There’s not much guess work involved.
Saturday is one big mystery. Nobody on this current Notre Dame team has played a college game against DePaul. Games out at Allstate, the building the Blue Demons called home since 1980, were relatively easy during Notre Dame’s latter days in the Big East. Of the 5,000 or so fans in the 17,000-seat arena, 3,500 might have been Irish fans. It was their home away from home. Not Saturday. The arena likely will be sold out. The fans will be loud. This may be DePaul’s biggest game in what is expected to be a long season. Will the Blue Demons play like it’s all on the line?
All of it adds to the intrigue of an opener like no other for Brey.
“There’s a lot of newness here,” he said. “I’m very interested to see who we are by 6 or 7 o’clock Saturday night.”
Despite no reference points with the opponent or the building or anything else, Colson’s confident that the Irish will be fine. They’ll run their stuff. They’ll settle in despite the expected sellout and do what they do. Then they’ll get back on the bus for the 90-minute ride home with the first of many obstacles this season cleared.
“The group we have, we’ve played in crazy arenas,” Colson said. “We’ve been through it all. They’re going to have fireworks going off. They’re going to have fans, T-shirts. We’re going to get their best shot. We’re ready to play a real game.
“It’s go time now.”
WHO: No. 14 Notre Dame (0-0) vs. DePaul (0-0)
WHERE: Wintrust Arena (10,387), Chicago
WHEN: Saturday at 4 p.m. EST (South Bend time).
TV: Fox Sports 1.
RADIO: WSBT (960 AM/96.1 FM).
ONLINE: Follow every Notre Dame game with live updates from Tribune beat writer Tom Noie at twitter.com@tnoieNDI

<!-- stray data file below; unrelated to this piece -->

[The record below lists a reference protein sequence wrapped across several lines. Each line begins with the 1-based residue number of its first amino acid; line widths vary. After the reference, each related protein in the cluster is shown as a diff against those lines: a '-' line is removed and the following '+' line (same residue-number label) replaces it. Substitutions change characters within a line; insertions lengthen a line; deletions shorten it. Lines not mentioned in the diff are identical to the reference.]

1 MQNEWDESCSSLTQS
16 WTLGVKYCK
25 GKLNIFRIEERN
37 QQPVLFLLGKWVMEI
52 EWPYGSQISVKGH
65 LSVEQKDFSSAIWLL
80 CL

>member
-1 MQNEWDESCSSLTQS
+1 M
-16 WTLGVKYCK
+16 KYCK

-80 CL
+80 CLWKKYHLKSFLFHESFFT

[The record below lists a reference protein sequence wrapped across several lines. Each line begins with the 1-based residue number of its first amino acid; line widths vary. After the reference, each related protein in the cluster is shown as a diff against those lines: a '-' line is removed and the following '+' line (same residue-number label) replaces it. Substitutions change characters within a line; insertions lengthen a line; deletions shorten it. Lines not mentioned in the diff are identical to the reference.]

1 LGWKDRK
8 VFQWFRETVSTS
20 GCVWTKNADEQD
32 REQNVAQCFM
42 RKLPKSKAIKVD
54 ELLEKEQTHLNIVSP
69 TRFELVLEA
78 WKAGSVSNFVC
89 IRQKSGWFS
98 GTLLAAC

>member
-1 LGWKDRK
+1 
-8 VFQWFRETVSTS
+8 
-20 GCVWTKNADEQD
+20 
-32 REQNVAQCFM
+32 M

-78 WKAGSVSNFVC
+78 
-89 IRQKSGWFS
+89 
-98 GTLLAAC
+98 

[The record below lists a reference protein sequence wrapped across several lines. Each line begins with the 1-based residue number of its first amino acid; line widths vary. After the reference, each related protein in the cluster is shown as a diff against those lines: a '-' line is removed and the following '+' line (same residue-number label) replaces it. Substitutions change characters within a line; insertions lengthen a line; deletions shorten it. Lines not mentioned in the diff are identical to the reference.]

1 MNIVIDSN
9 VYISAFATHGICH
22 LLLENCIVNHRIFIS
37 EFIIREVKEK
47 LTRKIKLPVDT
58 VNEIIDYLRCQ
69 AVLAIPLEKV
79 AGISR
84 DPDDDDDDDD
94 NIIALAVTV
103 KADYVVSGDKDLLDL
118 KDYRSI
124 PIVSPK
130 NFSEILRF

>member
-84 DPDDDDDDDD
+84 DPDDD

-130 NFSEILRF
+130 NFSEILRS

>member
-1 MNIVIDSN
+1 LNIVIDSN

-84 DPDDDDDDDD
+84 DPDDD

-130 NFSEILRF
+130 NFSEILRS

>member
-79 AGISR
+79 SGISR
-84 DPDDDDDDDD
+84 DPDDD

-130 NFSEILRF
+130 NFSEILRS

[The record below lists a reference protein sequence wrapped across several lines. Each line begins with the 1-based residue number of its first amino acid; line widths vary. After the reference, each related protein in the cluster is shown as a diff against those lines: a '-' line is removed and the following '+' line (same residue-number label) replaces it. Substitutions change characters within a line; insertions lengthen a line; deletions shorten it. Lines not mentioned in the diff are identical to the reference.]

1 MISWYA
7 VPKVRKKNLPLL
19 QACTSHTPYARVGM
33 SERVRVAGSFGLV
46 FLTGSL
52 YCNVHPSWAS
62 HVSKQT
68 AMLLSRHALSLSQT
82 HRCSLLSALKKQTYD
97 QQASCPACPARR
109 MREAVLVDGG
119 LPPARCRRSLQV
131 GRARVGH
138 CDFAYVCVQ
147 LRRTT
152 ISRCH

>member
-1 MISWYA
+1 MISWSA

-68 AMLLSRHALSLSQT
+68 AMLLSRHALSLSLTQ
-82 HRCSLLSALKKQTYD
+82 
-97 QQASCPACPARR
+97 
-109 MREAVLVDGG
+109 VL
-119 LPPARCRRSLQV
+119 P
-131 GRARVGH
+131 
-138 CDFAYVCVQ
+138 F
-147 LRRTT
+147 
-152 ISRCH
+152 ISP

NOTING: Picked in preseason to finish last in the Big East, DePaul returns four starters off last year’s team that went 9-23, 2-16 and 10th place – last – in the Big East. … DePaul ranked last in the league in scoring offense (68.1 ppg.), scoring margin (-5.7), field goal percentage (.430), 3-point field goal percentage (.326), field goal percentage defense (.466) and assists (11.4). … DePaul junior guard Eli Cain was coached for three years at St. Benedict’s (N.J.) High School by Bob Farrell, the father of Irish point guard Matt Farrell. … Since the start of the 2008-09 season, DePaul is a combined 21-141 in the Big East. Since joining the league in 2005-06, the Blue Demons have never finished better than seventh, and never won more than nine league games. … DePaul has won nine games overall each of the last two years, and has never won more than 12 in the last five. … The Blue Demons have an average Ratings Percentage index (RPI) of 199 over the last five years. … Former LaLumiere boys basketball coach Shane Heirman is in his first season as a DePaul assistant. The Blue Demons have five LaLumiere graduates on their roster, including guard Jalen Coleman-Lands, who is sitting out this season after transferring from Illinois. … Notre Dame has won nine in a row and 10 of the last 11 in a series it leads 60-44. … This is the teams’ first meeting since an 82-78 Irish overtime victory on Feb. 12, 2013 when both schools were members of the Big East. … The Irish are 17-0 in season openers under coach Mike Brey. They have won 18-straight openers since starting the 1998-99 season with a loss to Miami (Ohio). … This starts a stretch of seven games in 19 days for Notre Dame, which returns to action Monday at home against Mount Saint Mary’s.
QUOTING: “Can we stay in character for 40 minutes? We’ve done that better than a lot of teams that have been more talented or more athletic or have been charged up playing at home. That’s always been a great trait of ours, especially with a group like this that’s done it before.”
- Notre Dame coach Mike Brey on opening the season on the road.